crank trigger
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crank trigger

  1. #1
    Senior Member lupo1904's Avatar
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    Default crank trigger

    Do i need to change my distributor to run a crank trigger? I currently have a msd pro billet PN 85551.

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    Some guy obnoxious001's Avatar
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    Quote Originally Posted by lupo1904 View Post
    Do i need to change my distributor to run a crank trigger? I currently have a msd pro billet PN 85551.
    No, it will work. The crank trigger gets connected to the box instead of the distributor,, and the distributor merely distributes the spark with no connection except from the coil wire.

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    Senior Member lupo1904's Avatar
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    I have a msd blaster coil, and a 6al box. Would i need to upgrade those to except the trigger?

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  6. #4
    gn7
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    Quote Originally Posted by lupo1904 View Post
    I have a msd blaster coil, and a 6al box. Would i need to upgrade those to except the trigger?
    No. The crank trigger is exactly what it sounds like. Its just a trigger. It does nothing more than the pickup in the distributor. Its just that simple.



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    Senior Member lupo1904's Avatar
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    Thanks

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    Senior Member wagspe208's Avatar
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    Quote Originally Posted by lupo1904 View Post
    Do i need to change my distributor to run a crank trigger? I currently have a msd pro billet PN 85551.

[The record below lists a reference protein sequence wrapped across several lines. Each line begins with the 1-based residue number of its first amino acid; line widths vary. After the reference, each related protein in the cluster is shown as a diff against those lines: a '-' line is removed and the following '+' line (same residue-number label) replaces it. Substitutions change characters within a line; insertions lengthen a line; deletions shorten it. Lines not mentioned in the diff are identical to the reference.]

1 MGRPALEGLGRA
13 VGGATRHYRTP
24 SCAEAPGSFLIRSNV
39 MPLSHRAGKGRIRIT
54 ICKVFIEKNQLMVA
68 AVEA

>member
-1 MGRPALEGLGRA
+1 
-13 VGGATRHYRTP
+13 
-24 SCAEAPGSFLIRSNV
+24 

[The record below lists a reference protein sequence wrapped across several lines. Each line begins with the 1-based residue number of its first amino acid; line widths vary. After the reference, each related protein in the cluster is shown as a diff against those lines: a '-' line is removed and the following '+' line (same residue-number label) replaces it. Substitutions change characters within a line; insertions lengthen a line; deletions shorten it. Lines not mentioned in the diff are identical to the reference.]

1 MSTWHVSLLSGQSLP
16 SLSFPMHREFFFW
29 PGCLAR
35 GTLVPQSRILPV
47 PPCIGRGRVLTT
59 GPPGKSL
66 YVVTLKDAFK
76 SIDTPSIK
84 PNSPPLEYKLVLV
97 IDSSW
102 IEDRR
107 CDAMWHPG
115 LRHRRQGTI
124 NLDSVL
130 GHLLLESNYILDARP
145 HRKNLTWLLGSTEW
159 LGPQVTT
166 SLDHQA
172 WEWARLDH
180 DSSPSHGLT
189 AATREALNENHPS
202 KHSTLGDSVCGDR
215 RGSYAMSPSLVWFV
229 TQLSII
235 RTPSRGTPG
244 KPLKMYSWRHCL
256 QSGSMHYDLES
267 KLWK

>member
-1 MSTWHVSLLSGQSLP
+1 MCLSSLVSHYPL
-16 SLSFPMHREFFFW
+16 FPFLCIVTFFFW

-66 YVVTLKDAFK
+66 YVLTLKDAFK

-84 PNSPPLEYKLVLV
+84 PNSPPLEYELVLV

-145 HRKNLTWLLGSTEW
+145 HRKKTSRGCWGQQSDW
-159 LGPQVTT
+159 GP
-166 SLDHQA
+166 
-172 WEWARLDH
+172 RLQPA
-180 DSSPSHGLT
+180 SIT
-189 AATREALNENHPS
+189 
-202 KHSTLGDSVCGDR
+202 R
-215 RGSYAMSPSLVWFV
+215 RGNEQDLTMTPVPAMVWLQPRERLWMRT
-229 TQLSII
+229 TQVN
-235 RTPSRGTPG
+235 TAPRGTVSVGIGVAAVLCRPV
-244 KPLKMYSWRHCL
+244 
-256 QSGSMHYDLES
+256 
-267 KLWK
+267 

They gave you most of the info. You sure as hell should lock out your mechanical advance if there is some. It will not affect spark timing, it will affect where the rotor is pointing at the time of the spark.
    Wags

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    Senior Member TNYoungblood's Avatar
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    What are the benefits of a crank trigger ???
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    Senior Member wagspe208's Avatar
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    Quote Originally Posted by TNYoungblood View Post
    What are the benefits of a crank trigger ???
    ROCK SOLID timing. NO jump. The first time I saw an engine with a crank trigger on the dyno.... went to set the timing and thought WTF....HOW AWESOME!
    If is truly unbelievable the first time you set timing with one. vs std trigger, std advance piece...
    Wags

  11. #9
    Senior Member bp298's Avatar
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    Quote Originally Posted by wagspe208 View Post
    They gave you most of the info. You sure as hell should lock out your mechanical advance if there is some. It will not affect spark timing, it will affect where the rotor is pointing at the time of the spark.
    Wags
    x2. don't forget getting the distributor in phase with the trigger...

  12. #10
    Resident Ford Nut Sleeper CP's Avatar
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    Quote Originally Posted by wagspe208 View Post
    ROCK SOLID timing. NO jump. The first time I saw an engine with a crank trigger on the dyno.... went to set the timing and thought WTF....HOW AWESOME!
    If is truly unbelievable the first time you set timing with one. vs std trigger, std advance piece...
    Wags
    a must for a 7,000 rpm nitrous motor running 6* of retard. I couldn't imagine what the bounce must be without a trigger.